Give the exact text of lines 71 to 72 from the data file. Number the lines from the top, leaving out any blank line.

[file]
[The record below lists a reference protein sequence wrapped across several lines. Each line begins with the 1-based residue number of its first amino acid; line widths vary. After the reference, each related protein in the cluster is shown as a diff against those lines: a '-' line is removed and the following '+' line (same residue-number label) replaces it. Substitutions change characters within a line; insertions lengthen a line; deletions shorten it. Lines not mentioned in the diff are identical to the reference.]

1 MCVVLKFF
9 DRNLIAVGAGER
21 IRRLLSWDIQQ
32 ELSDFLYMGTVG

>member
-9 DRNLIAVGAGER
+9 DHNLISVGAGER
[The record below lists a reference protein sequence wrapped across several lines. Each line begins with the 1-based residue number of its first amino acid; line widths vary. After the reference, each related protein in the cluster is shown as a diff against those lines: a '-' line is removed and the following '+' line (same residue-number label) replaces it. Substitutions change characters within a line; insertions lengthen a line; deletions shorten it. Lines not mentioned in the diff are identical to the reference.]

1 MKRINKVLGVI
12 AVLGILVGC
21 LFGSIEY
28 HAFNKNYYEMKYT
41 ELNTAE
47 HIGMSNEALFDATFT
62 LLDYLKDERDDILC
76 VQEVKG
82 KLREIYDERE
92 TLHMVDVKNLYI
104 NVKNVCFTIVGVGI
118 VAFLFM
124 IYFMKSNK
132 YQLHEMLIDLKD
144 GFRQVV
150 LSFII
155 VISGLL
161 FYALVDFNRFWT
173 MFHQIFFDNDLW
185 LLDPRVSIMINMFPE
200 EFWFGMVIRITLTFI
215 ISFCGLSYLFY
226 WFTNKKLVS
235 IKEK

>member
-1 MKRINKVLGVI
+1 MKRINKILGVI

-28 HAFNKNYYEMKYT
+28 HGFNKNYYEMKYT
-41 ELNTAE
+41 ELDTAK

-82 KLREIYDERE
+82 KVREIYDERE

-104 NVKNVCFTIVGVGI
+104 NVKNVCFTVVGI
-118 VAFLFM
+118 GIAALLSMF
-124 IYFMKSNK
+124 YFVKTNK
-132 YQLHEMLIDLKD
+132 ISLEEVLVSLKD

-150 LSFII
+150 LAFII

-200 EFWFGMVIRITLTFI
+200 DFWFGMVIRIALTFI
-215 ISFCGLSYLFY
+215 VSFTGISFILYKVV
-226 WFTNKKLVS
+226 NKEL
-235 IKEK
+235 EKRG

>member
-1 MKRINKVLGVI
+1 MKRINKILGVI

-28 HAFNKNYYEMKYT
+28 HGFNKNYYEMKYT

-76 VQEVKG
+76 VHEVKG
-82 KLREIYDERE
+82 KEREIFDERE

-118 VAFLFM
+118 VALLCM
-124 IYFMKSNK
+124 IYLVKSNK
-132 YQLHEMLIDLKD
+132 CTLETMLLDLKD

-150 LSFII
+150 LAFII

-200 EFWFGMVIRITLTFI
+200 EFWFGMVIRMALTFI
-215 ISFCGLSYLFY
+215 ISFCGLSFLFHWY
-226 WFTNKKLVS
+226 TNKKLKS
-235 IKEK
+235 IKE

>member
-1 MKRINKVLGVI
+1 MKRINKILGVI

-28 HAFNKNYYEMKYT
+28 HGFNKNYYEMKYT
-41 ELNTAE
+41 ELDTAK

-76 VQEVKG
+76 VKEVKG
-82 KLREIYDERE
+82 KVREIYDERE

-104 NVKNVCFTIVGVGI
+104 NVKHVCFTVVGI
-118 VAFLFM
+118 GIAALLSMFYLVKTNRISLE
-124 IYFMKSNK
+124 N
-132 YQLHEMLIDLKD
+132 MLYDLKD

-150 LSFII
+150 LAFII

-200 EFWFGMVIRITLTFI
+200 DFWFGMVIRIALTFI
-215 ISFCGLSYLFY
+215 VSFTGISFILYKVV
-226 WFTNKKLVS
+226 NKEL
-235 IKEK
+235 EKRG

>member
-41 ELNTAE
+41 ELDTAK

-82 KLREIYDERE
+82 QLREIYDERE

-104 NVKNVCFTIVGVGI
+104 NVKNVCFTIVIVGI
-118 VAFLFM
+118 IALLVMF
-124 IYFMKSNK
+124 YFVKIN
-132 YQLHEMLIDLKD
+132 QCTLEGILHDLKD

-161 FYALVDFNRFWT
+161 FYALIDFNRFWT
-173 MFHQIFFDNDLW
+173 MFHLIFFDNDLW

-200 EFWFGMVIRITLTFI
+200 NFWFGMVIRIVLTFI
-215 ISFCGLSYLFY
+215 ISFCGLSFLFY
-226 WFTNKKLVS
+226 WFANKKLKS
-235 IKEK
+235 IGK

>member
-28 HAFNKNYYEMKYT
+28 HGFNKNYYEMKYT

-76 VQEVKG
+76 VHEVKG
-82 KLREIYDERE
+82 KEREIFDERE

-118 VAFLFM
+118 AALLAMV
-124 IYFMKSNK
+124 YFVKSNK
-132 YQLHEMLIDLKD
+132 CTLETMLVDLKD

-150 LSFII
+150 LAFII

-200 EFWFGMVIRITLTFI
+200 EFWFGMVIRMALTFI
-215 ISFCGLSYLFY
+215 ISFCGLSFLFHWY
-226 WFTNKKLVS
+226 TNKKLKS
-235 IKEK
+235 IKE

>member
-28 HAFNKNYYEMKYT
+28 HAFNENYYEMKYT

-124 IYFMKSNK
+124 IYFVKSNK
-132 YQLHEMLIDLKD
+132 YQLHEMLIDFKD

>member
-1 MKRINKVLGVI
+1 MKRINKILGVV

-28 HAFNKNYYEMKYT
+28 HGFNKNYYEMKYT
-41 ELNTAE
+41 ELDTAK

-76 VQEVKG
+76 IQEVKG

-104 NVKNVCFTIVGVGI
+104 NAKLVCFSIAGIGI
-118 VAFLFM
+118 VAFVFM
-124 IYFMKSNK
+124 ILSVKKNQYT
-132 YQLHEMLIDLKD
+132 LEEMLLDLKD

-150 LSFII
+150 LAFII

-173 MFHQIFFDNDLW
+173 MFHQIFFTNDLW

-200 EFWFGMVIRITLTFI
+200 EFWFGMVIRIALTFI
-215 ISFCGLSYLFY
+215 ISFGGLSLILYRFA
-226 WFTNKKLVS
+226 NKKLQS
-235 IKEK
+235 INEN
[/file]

+118 VALLCM
-124 IYFMKSNK